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Block Polymer Lithography

Block polymer overview

Directed self-assembly of a PS-PLA thin film

The use of block polymers in nanolithography has emerged as a powerful technique for patterning large-area nanostructure arrays in a wide range of functional materials with a huge potential for expansion. Block polymers are comprised of two or more homopolymer subunits linked by a covalent bond. Their mutual immiscibility results in microphase separation leading to the formation of self-assembled periodic nanostructures in a variety of morphologies (holes, dots, lines and rings) with controllable size and density.

Through the controlled introduction of organic solvent (a vapor that will solubilize the polymer blocks, increasing their mobility and decreasing their immiscibility), one can control the thermodynamics and kinetics of ordering as the solvent evaporates. Of critical importance, it is possible to direct the ordering of the phases during self-assembly, orient resultant features, and, speficially, produce hexagonally packed cylinders (critical to nanolithography) via this method.

Upon successful solvent-induced ordering, the next logical step is transferring the well-organized pattern/template to a material of interest (e.g., magnetic, filtration, optoelectronic, biocompatible, etc.). This can be achieved by a variety of schemes, several of which we are working to develop in our lab. Specifically, we are looking at methods developed for magnetic materials. We have demonstrated unprecedented success in this regard, providing compatibility with many material classes.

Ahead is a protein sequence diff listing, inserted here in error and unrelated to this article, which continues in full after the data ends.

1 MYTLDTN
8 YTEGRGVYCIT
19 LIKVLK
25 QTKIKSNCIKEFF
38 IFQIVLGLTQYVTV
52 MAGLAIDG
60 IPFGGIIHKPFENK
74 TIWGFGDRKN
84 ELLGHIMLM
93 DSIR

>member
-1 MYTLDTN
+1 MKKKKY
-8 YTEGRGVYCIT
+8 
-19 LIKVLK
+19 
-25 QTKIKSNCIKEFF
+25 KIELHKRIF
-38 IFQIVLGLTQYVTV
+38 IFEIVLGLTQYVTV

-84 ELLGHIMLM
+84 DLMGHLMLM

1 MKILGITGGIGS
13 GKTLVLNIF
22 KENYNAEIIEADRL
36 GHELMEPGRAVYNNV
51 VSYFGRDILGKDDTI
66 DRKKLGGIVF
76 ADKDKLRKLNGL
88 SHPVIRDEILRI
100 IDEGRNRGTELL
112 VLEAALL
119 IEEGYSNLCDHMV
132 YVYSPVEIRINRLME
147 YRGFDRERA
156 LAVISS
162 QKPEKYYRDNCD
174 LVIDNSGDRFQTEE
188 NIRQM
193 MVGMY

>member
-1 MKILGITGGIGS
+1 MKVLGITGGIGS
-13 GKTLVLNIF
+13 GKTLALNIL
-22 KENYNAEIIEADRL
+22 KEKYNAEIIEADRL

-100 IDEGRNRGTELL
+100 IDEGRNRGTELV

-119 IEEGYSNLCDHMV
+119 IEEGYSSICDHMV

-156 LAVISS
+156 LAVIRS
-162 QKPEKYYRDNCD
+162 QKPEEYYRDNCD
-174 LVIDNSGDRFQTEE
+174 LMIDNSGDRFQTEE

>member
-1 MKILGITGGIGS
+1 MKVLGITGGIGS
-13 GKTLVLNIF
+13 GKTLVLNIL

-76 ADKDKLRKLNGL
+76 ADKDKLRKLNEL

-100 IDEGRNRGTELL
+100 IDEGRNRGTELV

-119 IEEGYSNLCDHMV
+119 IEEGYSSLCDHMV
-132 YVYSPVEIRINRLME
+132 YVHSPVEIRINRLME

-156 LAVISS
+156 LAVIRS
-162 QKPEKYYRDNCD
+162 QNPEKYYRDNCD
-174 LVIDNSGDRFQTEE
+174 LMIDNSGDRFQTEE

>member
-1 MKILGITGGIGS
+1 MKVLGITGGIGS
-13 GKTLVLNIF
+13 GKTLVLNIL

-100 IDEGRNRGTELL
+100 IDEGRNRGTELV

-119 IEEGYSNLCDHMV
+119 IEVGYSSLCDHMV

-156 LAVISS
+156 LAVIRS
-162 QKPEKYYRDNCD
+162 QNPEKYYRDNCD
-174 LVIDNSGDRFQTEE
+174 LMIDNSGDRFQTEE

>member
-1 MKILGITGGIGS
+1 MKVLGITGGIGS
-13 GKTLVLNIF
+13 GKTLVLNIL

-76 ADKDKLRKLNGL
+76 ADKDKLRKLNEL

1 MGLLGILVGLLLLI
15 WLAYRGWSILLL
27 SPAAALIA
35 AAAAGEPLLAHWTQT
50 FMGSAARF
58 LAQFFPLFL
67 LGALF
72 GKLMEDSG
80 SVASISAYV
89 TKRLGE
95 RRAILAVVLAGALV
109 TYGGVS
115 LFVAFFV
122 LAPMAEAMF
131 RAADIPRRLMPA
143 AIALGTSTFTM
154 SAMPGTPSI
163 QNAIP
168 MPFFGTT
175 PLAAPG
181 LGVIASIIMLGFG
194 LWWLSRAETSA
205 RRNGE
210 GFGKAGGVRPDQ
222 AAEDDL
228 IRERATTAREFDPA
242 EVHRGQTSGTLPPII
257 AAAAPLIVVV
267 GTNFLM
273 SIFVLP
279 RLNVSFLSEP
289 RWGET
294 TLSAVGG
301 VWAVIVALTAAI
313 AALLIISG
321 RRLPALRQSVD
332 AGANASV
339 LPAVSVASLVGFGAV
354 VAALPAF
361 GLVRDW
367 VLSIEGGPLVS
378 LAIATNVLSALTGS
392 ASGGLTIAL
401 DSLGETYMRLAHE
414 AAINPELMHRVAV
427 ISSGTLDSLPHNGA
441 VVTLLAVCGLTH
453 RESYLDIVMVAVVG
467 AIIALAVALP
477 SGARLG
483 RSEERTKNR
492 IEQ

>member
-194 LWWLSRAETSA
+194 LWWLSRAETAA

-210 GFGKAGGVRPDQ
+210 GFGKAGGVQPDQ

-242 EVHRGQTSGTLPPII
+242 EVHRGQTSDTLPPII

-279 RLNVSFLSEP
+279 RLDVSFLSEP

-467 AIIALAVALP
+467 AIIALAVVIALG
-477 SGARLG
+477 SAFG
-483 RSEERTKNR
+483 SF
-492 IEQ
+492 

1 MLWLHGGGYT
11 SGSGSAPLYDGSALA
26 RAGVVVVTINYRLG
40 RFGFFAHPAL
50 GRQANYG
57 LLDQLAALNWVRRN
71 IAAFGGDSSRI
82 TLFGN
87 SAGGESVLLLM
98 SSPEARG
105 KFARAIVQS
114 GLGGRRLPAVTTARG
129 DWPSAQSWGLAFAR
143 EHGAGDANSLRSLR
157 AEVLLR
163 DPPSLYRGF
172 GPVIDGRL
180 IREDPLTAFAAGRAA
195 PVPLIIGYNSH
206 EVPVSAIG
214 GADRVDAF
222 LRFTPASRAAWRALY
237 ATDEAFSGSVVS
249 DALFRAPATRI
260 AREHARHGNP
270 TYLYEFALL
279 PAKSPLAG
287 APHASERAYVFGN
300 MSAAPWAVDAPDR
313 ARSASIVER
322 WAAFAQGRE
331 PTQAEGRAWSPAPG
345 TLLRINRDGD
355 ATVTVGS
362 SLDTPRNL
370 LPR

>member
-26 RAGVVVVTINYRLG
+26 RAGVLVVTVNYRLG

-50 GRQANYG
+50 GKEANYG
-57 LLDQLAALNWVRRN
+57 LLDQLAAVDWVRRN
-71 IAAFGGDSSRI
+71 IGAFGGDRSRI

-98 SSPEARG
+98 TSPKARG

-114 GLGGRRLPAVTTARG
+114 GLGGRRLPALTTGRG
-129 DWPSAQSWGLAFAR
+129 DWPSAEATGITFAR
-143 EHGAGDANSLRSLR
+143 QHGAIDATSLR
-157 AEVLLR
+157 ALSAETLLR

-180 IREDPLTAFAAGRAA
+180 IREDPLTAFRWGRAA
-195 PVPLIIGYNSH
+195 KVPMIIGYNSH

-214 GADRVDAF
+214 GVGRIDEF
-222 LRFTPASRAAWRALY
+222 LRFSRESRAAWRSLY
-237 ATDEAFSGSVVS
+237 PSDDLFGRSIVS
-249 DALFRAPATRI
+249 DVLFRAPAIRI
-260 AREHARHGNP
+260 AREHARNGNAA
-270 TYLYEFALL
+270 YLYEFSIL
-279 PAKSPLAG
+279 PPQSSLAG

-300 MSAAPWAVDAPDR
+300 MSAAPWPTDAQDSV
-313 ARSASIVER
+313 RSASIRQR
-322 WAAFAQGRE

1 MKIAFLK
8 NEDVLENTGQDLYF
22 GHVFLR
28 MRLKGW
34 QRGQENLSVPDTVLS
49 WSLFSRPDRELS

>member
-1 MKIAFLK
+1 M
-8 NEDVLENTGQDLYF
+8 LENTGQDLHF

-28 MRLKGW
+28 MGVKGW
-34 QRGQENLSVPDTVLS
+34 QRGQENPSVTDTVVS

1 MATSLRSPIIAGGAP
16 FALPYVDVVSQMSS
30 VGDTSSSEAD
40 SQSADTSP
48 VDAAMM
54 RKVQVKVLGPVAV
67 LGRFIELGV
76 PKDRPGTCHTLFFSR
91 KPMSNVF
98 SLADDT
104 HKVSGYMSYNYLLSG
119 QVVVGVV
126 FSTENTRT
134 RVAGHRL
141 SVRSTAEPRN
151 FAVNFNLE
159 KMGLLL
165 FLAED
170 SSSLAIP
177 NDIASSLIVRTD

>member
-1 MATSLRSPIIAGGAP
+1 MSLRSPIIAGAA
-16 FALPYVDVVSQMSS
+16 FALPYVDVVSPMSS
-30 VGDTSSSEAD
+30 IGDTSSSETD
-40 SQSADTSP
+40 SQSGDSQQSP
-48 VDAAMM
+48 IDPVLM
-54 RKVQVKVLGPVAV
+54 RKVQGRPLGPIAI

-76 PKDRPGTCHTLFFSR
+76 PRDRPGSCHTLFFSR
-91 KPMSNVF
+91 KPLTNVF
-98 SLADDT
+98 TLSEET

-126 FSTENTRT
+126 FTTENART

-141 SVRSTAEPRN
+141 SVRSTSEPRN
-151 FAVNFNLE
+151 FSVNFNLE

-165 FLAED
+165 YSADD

State-of-the-art Solvent Vapor Annealing Chamber... a labor of love with unprecedented control of all aspects of the solvent vapor annealing process, including swelling rate, concentration control, and solvent evaporation rate.

For a 3-D Walkthough. Click Here

Atomic Force Microscopy

To study materials at the nanoscale, one must often be able to see at the nanoscale. We employ an Agilent 5420 Atomic Force Microscpe to view objects down to a resolution approaching 5 nm. We typically operate in both contact and tapping mode, dependent on material and feature size.

This tool has been used to investigate the ordering properties of block polymer thin films, grain structure in sulfide-based opto-electronic thin films, as well as surface morphologies and cellular attachment of dental implant materials before and after cellular plating in verious states of wear.

Presently, we are investigating methods for imaging in a liquid medium to allow for imaging of live cells and polymer films in various swollen states.

Cellular features plated on substrates with varying roughness

AFM Schmatic

Agilent 5420

Magnetic Imaging

Recently installed and commissioned MOKE Microscope and Magnetic Force Microscope MFM EM Mount


Electronic Properties